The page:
4. Neighbourhood Structures 26

–  –  –

After executing the most lucrative move, only certain nodes have to be checked in order to have once again all possible improvement moves stored in the priority queue Q. The nodes aﬀected when executing an improvement move are part of the data stored for it in Q, they can be found in list l. So for an incremental enumeration of the Node Swap neighbourhood only a slight modiﬁcation of Algorithm 5 is required: Instead of executing it for all nodes, as stated in the ﬁrst line, it is only executed for those aﬀected when performing the best move received from Q.

The complete algorithm to reach a local optimal solution is now as follows: First the whole neighbourhood is explored as described in Algorithm 5 to identify the ﬁrst best move.

Afterwards, the priority queue Q contains all proﬁtable moves, having the best one on top.

Then, as long as the priority queue Q is not empty, the ﬁrst element, containing the best improvement move, is received from Q. In the following it has to be checked if this move is still valid. Therefore the current local situation is compared to the situation when the

4. Neighbourhood Structures 27 move was evaluated. This means that it is veriﬁed, if node v, that will be replaced by one of its successors u, still has the same predecessor and the same successors. Only in this case the move is considered to be still valid and will be executed. Otherwise it is ignored and the next move is fetched from the priority queue Q. Therefore the set of immediate successors of node v, succ(v), and its predecessor, pred(v), are saved along with the move.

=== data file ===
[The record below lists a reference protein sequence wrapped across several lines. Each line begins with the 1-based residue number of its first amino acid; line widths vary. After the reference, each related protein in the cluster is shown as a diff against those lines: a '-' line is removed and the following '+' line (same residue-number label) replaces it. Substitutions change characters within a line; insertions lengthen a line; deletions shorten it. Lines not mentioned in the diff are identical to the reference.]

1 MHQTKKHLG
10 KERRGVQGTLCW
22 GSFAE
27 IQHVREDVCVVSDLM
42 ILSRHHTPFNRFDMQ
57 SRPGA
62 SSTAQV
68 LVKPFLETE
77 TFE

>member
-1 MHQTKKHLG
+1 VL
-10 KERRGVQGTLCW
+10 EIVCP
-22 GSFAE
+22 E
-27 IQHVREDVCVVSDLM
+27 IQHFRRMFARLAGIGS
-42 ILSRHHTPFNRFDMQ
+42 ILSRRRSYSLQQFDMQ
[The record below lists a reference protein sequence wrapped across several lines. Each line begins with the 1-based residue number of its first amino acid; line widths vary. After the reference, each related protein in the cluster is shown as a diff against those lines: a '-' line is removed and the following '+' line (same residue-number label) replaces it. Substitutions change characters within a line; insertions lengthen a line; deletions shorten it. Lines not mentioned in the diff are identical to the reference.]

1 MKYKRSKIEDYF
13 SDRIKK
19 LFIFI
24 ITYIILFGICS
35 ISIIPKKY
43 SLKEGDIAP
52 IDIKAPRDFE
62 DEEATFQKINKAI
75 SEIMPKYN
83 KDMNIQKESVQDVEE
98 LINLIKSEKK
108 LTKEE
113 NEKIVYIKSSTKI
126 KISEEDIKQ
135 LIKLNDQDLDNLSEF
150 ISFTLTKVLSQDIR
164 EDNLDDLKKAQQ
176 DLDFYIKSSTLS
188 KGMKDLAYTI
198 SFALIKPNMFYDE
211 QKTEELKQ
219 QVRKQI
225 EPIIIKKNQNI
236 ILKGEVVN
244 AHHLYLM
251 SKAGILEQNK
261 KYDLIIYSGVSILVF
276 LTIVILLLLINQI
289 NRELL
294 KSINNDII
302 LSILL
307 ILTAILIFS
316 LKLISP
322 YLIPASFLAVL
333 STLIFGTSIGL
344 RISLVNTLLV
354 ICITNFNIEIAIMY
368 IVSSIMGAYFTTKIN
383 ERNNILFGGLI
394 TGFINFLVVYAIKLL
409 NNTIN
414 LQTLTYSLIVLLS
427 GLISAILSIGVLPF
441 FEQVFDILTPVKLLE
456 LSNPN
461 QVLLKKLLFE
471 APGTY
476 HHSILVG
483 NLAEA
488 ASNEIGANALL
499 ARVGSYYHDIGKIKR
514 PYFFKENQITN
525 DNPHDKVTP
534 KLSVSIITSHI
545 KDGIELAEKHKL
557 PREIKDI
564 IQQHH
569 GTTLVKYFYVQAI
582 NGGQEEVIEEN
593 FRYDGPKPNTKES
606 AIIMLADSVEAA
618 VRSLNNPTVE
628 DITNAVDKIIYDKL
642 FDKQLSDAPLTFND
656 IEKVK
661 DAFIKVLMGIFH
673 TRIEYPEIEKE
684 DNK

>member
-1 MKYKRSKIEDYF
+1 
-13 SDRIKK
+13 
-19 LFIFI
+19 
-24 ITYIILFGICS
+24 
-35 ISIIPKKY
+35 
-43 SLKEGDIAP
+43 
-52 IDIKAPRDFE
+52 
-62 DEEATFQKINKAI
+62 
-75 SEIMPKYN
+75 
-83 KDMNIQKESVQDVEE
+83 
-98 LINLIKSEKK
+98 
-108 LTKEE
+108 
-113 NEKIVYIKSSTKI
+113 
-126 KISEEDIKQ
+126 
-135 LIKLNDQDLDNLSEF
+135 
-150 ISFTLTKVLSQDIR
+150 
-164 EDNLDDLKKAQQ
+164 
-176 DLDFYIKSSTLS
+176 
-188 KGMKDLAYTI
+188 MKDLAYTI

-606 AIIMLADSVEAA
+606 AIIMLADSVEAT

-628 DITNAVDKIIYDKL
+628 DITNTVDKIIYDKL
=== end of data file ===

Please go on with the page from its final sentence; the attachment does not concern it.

Assuming a move turns out to be valid it is executed immediately: The successor list of pred(v) has to be updated, by deleting node v and adding node u. Furthermore, each node that was a direct successor of node v before performing the move has to be deleted from the successor list of node v and added, excluding node u, to the successor list of node u. In addition the predecessors of all rearranged nodes have to be set accordingly: Node v gets node u as its new predecessor, u gets the old predecessor of node v, pred(v), and all old successors of node v, succ(v), get node u as their new predecessor. The last step before fetching the next move from the priority queue Q is the update of all aﬀected nodes as described above. A local optimal solution is reached when the priority queue Q is empty.

At this place it has to be mentioned that Gruber and Raidl demonstrated in [21] that the exploration of this Node Swap neighbourhood can be implemented more eﬃciently by directly manipulating the moves stored in the priority queue when updates are required.

As a consequence Q always contains only valid moves and so there is no need for the corresponding validity test and list l.

4.2 Level Based Neighbourhoods

The Centre Exchange and Level Change neighbourhood structures are not based on the predecessor and successor relationships of the nodes but on the levels (0 ≤ lev(v) ≤ D/2, v ∈

V ) the nodes are assigned to. There are always exactly 1 + D mod 2 nodes with a level of 0,

building the centre. From the level information a local optimal tree can easily be derived:

Each node v ∈ V \ V0 is connected to the least cost predecessor p with lev(p) lev(v). If there are multiple potential predecessors for a node v with the same minimum edge costs, v always connects to one with minimum level.

–  –  –

Again, for a full and especially eﬃcient exploration of the whole neighbourhood some